UnknownA couple weeks ago, we had some folks were over and, as usual, we ended up listening to music on my Sonos system. Since I was the only person with a Sonos controller on my phone, I ended up fielding all the song requests. Since then, I think I've come up with a better way to get group input on a night's playlist: SMS. I considered a web app, but figured that might be too much trouble for folks to bother with. A quick SMS containing search text for a song is a super-low barrier to entry for most people.

I wrote a node app that uses Twilio to send and receive texts, and Rdio to search for and queue up songs. Take a look:

Setup

Clone this repo, and execute npm install inside the created director. This may take a while, as the sqlite3 package will possibly be compiled on your machine.

logos_downloadable_roundGet a Twilio developer account and phone number. A trial account is fine for testing, but if you're going to roll this out for a gathering, you'll want to pay the $1 for a phone number, and the $0.0075 per text, just so you don't have to add all your guests' phone number manually. Also so you don't get the “Twilio Trial” lead in all your texts. Note your auth token for later use.

After you've gotten your phone number from Twilio, you need to tell it where to send the SMS-received webhooks. (These are the calls Twilio will make to your code to notifiy you of incoming texts). Go to your numbers page and click on the number you'll be using for this project. Under the Messaging banner, enter the full url you plan to use to receive the webhooks, and select HTTP POST as the webhook type.

rdio-iconGet an Rdio developer account. This will actually end up being a mashery account. (Mashery helps companies develop and deploy APIs). Once you've got everything set up, and have created a new Rdio app, note the client id and secret.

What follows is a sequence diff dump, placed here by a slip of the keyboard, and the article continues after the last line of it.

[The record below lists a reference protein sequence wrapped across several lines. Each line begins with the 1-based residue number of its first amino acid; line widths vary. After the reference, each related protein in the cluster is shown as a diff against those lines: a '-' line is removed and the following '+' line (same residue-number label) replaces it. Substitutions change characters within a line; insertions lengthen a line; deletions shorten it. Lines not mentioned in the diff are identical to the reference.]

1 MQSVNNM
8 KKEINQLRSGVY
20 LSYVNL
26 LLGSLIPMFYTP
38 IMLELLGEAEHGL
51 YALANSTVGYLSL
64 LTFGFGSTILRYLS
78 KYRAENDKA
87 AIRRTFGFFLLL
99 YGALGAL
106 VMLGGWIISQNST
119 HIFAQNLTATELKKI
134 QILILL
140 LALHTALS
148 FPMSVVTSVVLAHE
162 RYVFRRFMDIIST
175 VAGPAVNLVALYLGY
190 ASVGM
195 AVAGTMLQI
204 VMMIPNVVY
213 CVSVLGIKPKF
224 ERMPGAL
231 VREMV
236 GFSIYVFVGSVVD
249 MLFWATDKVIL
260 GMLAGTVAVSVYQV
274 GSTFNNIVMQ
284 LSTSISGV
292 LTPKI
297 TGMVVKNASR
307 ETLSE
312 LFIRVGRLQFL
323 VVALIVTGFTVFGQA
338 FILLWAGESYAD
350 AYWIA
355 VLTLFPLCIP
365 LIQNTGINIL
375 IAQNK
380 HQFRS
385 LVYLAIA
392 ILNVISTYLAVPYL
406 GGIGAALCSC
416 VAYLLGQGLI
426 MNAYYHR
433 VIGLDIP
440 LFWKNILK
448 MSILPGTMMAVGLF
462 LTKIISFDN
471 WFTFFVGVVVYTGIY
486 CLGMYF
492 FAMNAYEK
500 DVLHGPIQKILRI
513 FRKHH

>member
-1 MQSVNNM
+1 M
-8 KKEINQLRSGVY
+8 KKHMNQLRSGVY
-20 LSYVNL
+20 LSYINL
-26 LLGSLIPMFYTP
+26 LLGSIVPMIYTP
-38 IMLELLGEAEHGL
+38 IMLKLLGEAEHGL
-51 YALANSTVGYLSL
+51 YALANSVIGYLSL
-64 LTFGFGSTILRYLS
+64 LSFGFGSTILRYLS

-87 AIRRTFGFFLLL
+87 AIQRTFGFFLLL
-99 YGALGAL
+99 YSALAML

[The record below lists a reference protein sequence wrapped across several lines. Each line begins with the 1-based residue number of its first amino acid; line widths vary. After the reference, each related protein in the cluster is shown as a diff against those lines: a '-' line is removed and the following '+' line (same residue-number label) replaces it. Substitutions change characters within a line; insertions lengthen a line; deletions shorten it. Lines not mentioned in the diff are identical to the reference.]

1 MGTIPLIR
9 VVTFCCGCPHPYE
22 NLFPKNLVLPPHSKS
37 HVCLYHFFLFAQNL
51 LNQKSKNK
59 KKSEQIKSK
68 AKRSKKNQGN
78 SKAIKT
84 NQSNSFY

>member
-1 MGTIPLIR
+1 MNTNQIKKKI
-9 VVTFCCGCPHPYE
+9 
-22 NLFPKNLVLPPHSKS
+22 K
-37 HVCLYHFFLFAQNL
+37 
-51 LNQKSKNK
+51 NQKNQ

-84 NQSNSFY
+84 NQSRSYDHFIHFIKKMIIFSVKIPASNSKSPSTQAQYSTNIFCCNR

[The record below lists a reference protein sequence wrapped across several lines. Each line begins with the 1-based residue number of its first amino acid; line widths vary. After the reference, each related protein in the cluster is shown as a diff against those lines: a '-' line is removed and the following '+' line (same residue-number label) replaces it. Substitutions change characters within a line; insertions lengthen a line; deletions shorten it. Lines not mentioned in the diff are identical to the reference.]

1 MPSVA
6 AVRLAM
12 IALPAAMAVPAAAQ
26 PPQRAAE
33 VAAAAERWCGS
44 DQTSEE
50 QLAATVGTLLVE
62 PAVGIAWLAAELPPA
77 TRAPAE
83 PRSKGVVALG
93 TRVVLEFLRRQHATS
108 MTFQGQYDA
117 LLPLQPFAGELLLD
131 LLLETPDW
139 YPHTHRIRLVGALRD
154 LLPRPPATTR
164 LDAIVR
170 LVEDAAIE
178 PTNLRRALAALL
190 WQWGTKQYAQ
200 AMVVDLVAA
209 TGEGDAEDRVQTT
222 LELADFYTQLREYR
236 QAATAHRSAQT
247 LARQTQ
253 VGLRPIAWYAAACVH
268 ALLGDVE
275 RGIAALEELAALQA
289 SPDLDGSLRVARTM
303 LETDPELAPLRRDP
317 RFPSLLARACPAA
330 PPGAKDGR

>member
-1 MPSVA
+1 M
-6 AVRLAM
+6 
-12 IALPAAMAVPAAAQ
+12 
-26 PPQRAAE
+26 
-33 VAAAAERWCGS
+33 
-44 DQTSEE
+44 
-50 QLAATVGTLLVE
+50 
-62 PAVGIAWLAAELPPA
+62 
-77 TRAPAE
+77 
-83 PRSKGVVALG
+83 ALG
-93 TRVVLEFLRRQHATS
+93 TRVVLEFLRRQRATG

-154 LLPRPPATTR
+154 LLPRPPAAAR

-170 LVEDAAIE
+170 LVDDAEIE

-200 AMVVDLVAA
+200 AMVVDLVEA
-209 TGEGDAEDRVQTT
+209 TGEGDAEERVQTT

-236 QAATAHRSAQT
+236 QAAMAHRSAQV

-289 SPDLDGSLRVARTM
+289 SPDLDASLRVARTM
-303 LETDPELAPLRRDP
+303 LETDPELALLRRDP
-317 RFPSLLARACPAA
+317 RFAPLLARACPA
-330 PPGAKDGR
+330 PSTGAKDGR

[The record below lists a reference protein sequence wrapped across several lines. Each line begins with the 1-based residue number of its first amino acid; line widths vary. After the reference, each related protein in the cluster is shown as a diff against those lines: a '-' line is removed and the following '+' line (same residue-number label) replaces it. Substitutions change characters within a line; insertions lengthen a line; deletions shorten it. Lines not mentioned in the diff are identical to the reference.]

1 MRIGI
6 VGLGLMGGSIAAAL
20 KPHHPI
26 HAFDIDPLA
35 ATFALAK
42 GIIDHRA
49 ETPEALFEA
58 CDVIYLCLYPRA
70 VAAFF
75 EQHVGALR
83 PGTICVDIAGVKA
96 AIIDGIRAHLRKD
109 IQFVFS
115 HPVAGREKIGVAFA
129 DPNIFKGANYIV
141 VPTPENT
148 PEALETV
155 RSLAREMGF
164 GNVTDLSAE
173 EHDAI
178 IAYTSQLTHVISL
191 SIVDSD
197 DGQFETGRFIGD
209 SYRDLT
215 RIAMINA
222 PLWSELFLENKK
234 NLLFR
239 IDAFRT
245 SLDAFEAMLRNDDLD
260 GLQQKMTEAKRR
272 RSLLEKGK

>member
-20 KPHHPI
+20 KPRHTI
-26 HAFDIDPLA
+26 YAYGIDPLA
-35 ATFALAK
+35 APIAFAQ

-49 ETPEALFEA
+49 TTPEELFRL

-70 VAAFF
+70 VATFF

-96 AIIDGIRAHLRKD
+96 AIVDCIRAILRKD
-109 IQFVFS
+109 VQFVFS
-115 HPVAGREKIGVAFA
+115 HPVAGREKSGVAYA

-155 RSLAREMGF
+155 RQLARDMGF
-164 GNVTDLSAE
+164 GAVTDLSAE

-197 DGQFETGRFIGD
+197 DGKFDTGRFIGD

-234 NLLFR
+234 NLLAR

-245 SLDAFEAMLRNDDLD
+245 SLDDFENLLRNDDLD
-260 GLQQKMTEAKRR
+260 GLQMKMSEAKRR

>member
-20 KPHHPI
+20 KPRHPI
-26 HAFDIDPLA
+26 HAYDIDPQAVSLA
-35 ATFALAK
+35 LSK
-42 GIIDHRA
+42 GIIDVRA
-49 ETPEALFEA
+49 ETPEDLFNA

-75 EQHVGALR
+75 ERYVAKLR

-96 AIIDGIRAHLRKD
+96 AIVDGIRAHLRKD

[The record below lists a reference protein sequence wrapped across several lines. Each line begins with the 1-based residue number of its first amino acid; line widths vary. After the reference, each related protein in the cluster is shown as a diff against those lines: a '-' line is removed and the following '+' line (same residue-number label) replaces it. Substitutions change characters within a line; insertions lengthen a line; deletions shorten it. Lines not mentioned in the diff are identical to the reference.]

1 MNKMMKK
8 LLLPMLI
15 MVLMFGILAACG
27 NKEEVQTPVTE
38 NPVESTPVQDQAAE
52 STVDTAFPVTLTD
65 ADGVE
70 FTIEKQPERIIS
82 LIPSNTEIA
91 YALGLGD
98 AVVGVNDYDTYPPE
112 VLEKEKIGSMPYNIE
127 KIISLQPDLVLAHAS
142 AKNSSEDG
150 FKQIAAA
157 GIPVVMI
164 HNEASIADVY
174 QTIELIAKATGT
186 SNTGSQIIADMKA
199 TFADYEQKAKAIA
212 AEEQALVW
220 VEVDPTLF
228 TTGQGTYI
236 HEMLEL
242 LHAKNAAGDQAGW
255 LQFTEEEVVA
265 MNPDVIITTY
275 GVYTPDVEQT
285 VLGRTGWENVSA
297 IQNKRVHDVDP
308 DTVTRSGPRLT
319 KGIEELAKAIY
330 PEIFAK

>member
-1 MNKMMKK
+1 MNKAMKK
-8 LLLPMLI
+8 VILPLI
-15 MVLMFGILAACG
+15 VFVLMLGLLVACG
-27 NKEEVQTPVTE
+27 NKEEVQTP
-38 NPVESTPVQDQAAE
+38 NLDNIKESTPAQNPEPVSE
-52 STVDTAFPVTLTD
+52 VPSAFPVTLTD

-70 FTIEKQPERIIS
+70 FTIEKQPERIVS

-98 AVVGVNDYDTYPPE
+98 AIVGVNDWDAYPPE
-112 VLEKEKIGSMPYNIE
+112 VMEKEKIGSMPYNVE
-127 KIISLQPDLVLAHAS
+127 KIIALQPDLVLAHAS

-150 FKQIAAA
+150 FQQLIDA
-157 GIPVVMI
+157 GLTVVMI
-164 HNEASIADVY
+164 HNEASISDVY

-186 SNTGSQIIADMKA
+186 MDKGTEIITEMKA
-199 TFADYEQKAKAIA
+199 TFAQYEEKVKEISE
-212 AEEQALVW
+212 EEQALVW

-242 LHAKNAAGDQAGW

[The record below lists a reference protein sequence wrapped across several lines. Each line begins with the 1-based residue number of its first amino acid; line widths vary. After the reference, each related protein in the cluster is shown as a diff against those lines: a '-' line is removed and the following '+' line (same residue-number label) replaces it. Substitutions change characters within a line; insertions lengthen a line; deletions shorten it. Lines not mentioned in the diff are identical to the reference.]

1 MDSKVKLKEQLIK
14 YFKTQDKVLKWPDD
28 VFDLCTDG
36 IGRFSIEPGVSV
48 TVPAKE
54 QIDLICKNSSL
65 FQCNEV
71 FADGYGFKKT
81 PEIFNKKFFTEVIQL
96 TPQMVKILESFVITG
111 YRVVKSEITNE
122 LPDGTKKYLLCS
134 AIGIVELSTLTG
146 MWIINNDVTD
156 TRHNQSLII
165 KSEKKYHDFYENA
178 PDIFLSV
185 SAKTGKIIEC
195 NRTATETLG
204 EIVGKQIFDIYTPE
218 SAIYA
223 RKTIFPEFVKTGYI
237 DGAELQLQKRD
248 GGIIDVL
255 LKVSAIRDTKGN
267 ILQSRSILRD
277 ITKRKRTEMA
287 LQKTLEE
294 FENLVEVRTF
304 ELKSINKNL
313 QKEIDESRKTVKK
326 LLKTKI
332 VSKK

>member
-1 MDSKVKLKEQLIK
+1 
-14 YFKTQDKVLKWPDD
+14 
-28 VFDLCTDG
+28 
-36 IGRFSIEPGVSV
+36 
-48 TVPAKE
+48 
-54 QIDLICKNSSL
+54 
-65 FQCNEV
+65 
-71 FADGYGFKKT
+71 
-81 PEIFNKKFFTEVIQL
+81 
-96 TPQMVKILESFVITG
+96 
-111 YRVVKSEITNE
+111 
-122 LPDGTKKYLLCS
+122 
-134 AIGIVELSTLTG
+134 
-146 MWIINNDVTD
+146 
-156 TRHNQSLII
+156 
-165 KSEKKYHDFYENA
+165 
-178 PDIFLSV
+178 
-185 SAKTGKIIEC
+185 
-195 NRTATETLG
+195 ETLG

Execution

There are four environment variables the code calls for:

1: RDIO_USER_NAME: Your Rdio username (usually your email address)

2: RDIO_KEY: Your Rdio client key

3: RDIO_SECRET: Your Rdio client secret

4: TWILIO_AUTH_TOKEN: Your Twilio Auth token

You can either set these with the traditional export method in your .bashrc (or similar), or you can just set them all at the same time before executing the sonossmsqueue script:
$ RDIO_USER_NAME=user@xxx.com RDIO_KEY=123456 RDIO_SECRET=54321 TWILIO_AUTH_TOKEN=98765 node sonossmsqueue.js

Once the script is running, you're ready to send some search texts.

Use

Text a search term to your twilio number, and wait for the result. Your search will either result in a song added to the Sonos queue, a list of songs from which to choose returned to the sender, or a “No songs found” message returned to the sender.

In the case of a list of songs returned, the user simply replies with a “1”, “2”, or “3” to select one of the three possible songs.

Code

The app uses a few node packages:

  • sonos-discovery: Used to find our player, then to add songs to its queue
  • express: used to set up the POST endpoint for our twilio webhook
  • twilio: used to send responses back to twilio
  • node-rdio: used to send queries to Rdio
  • sqlite3: used to save our list of 3 possible songs when a user's search results in more than one match

The code is pretty well documented, but there is one area that might present a bit of a challenge. On the express “app.post” method, there is a twilio.webhook middleware there that can take some optional arguments. I've left it blank in github, but in my actual installation, I've passed the URL at which my app is responding. In other words, I told Twilio to find my endpoint at http://www.myurl.com:3000. Now, my little home server, and specifically, my node app, have no idea that they are responding at that url, because they're behind a firewall, on a dyndns'ed home ip address. I could tell the app (or my server) that we're responding to that url, but it's easier in this case to pass the object “{url: 'http://www.myurl.com:3000'}” into the webhook middleware. As an aside, this information is used when the middleware constructs the hash to compare with the hash passed in the request headers to confirm that the request is in fact from Twilio.

I had (have) an ongoing problem with the webhook middleware. The x-twilio-signature header (which the middleware uses) would return different results for the exact same POST sent via the “Send SMS” developer console, causing the webhook middleware to sometimes reject the POST as not coming from Twilio. I plan to submit a ticket to technical support about this soon. In the short term, you might have to leave the twilio.webhook() line out to get things to work.

Again, the code is available on github, so clone the repo and give it a try!